April 23, 2021

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Brussels launches legal action against UK over Brexit breach

4 min read
European Commission says UK is set to break international law with unilateral bid to ease Northern Ireland checks.

The European Commission today launched twin-track legal action against the British government over its decision to unilaterally delay the introduction of post-Brexit checks on goods entering Northern Ireland from Great Britain.

The EU executive body said in a statement that it had sent two letters to the U.K. government, which contain threats of two different paths for legal proceedings against London should the British government not be willing to settle the dispute via negotiations in the coming weeks.

The U.K. said the waivers remained “lawful and part of a progressive and good faith implementation of the Northern Ireland Protocol.”

As a first measure, the Commission sent a letter of formal notice — the first step of a so-called infringement procedure — “for breaching the substantive provisions of the Protocol on Ireland and Northern Ireland” in the Brexit Withdrawal Agreement “as well as the good faith obligation” under that deal.

The triggering of the infringement procedure means London has one month to reply to the EU and explain or remedy its actions. If the Commission is not satisfied with the response, it can formally request the U.K. government change course. Should that still not yield the desired result, Brussels can refer the case to the Court of Justice of the EU. Provided that the top EU court decides in favor of the Commission, that ruling could be enforced by imposing financial penalties against the U.K.

Secondly, Commission Vice-President Maroš Šefčovič sent a political letter to David Frost, the U.K.’s Brexit minister, “calling on the UK government to rectify and refrain from putting into practice” the announced extension of the grace period for border checks between Northern Ireland and the British mainland.

This letter allows the two sides to hold mediation talks in the EU-U.K. Joint Committee, which is chaired by Šefčovič and Frost, but also opens the possibility of launching a dispute settlement procedure under provisions in the Brexit Withdrawal Agreement, which may ultimately lead to Brussels imposing tariffs on U.K. goods.

Šefčovič, however, expressed hope that “we can solve these issues in the Joint Committee without recourse to further legal means.”

The Commission statement argued “it is the second time in the space of six months that the U.K. government is set to breach international law” with its actions, referring to planned provisions in the U.K. Internal Market Bill last year that Brussels also considered to be a violation of the Withdrawal Agreement, and which London withdrew in December.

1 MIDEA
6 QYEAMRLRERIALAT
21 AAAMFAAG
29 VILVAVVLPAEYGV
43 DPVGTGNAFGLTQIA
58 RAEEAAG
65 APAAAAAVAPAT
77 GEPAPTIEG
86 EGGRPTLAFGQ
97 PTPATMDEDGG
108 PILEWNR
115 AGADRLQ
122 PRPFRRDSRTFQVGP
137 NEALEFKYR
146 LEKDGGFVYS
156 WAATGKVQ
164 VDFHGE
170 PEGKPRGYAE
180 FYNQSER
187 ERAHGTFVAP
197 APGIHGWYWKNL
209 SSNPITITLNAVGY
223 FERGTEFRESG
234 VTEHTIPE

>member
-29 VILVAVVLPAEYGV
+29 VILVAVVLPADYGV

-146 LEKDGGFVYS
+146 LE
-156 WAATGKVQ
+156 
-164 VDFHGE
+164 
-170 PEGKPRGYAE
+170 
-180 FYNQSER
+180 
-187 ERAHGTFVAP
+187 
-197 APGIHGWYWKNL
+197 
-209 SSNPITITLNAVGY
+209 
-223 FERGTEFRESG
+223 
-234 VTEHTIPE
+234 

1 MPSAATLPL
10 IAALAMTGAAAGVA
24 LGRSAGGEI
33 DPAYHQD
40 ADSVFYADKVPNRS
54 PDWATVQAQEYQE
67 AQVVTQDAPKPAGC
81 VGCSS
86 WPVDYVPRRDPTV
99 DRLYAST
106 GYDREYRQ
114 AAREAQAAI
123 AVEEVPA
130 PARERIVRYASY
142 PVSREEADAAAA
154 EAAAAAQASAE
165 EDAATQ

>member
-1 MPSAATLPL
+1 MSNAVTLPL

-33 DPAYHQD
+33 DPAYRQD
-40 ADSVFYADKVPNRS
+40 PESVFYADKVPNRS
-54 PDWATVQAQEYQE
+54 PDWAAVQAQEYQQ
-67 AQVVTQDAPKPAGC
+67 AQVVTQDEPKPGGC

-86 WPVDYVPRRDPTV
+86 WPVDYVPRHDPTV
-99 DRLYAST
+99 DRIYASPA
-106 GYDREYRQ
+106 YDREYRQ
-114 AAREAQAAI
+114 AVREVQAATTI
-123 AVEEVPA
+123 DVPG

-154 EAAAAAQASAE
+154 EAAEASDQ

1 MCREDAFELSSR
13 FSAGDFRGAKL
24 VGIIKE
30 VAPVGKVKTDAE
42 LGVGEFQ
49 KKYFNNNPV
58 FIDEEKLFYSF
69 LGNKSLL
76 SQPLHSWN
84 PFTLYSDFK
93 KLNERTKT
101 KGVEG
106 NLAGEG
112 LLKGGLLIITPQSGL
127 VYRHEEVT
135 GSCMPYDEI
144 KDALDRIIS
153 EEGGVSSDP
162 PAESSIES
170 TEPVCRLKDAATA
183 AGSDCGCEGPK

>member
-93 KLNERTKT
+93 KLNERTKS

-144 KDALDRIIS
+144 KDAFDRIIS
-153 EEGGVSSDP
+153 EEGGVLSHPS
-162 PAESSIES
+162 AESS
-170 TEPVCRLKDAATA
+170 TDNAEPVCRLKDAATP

The U.K. government argues that postponing the introduction of checks was necessary to prevent disruption to trade between Northern Ireland and the rest of the country.

A spokesperson said it would respond in “due course,” but added: “We’ve been clear that the measures we have taken are temporary, operational steps intended to minimise disruption in Northern Ireland and protect the everyday lives of the people living there. They are lawful and part of a progressive and good faith implementation of the Northern Ireland Protocol.”

U.K. Prime Minister Boris Johnson meanwhile said during an official visit to Coventry on Monday that the protocol “should guarantee not just trade and movement north-south but east-west as well.”

He added: “That’s all we’re trying to sort out with some temporary and technical measures which we think are very sensible. But obviously we’ll look forward to our discussions with our EU friends and see where we get to.”

The latest EU-U.K. dispute has also led to the European Parliament repeatedly postponing its decision on when to vote on the post-Brexit trade deal. MEPs still have to approve that deal before the end of April so that it can fully enter into force.

Still, the Commission today urged MEPs to end the delay, arguing that approving the trade deal could help with the legal action under the Withdrawal Agreement. “Ultimately the dispute settlement mechanisms under the Withdrawal Agreement allow cross-retaliation via the [trade agreement],” an EU official said, referring to potential suspensions of tariff cuts.

Therefore, the official argued, implementing the trade deal “gives you bigger leverage to ensure that the Withdrawal Agreement is respected.”

Cristina Gallardo contributed reporting. This article was updated to include the U.K. government’s response.

Source: POLITICO https://www.politico.eu/article/eu-legal-action-uk-brexit-breach/?utm_source=RSS_Feed&utm_medium=RSS&utm_campaign=RSS_Syndication

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